The Lavin Agency Speakers Bureau

A speakers bureau that represents the best original thinkers,
writers, and doers for speaking engagements.

‘The People Have Lost Their Fear.’ Salman Rushdie on the Middle East

“This is not a religious revolution,” Salman Rushdie said last month during a speech at Emory University, where he is a  Distinguished Writer-in-Residence. “It’s a secular revolution.” He was referring to the social change sweeping countries like Tunisia, Egypt, Yemen, Jordan, Libya, and Bahrain, which he compared to nothing less than the fall of communism.  “This could be the moment at which these states, which have been crippled by tyrants and religious fanatics, begin to be able to reinvent themselves as modern states.” The ongoing protests, he said, are a sign that the Islamic world is moving beyond the politics of religion. For the protestors, this is about a better economic life for their family and increased personal liberty. In other words: “democracy, freedom, and jobs.” “I think what this is showing a whole generation of young people across the Muslim world is that al-Qaeda is bankrupt. You don’t have to go down the path of terrorism…You can get a better life for yourselves like this.”

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Think Groupon, Not Facebook: Daron Acemoglu on the Role of Social Networks in The Middle East Uprisings

While many people are quick to dub the protests sweeping the Middle East as “The Facebook Revolutions,” Daron Acemoglu thinks that Groupon might serve as a better analogy. In a recent New York Times article, Acemoglu argues that the real power of social networking tools is their ability to overcome the problem of collective action, something Groupon does well.

From The Times:

“It is a question of coordinating people’s beliefs,” said Daron Acemoglu, a professor of economics at the Massachusetts Institute of Technology, who, with Matthew Jackson of Stanford University in California, is working on a paper about the effect of social networks on collective action problems.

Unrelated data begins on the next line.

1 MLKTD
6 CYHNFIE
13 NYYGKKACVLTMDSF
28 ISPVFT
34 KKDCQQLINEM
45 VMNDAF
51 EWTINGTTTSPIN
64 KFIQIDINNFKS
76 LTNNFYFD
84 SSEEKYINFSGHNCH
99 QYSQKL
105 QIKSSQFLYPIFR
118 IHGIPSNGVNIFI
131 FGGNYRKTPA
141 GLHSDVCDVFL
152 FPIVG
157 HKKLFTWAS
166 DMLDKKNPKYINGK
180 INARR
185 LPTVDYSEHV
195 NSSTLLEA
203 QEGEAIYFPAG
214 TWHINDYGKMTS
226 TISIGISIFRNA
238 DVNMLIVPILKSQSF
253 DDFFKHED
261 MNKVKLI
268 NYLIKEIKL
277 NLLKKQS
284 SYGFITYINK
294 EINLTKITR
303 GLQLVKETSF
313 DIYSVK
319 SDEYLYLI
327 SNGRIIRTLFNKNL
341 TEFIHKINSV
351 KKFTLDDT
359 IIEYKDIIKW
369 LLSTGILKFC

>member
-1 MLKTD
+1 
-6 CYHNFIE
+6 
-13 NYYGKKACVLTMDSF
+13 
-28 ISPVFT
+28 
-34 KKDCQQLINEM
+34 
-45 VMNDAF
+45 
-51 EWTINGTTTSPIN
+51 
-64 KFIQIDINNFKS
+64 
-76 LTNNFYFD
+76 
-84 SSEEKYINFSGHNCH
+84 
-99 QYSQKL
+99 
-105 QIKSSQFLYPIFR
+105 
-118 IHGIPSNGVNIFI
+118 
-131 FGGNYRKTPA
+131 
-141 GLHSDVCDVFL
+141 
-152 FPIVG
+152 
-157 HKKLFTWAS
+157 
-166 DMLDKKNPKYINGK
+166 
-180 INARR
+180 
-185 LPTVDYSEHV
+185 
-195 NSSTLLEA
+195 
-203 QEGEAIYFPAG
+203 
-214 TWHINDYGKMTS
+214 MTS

“I need to know if other people agree with me and are willing to act,” Mr. Acemoglu said. “What really stops people who are oppressed by a regime from protesting is the fear that they will be part of an unsuccessful protest. When you are living in these regimes, you have to be extremely afraid of what happens if you participate and the regime doesn’t change.”

That makes publicly protesting an oppressive regime a classic collective action problem: If everyone who wants regime change takes to the streets, the group will achieve its shared goal. But if too few protest, they will fail and be punished. Even if an overwhelming majority wants change, it is smart for individuals to speak out only if enough comatriots do, too.

Acemoglu’s argument, that social networks are able to produce a “Groupon Effect,” looks deeper into the way our society is changing as web access starts to approach ubiquity. Perhaps what we’re seeing now are the first political and social shifts of a fully digital world, where access to information and public broadcasting through the web and social media is no longer a new development, but an assumed environment. The rapid success of Groupon and the rise of crowdsourcing are indicators that the future of a fully connected planet may lie in our ability to harness vast amounts of human capital. While he is best known as an economist, Daron Acemoglu’s work continues to push disciplinary boundaries – proving that he is a diverse, timely, and fascinating thinker.

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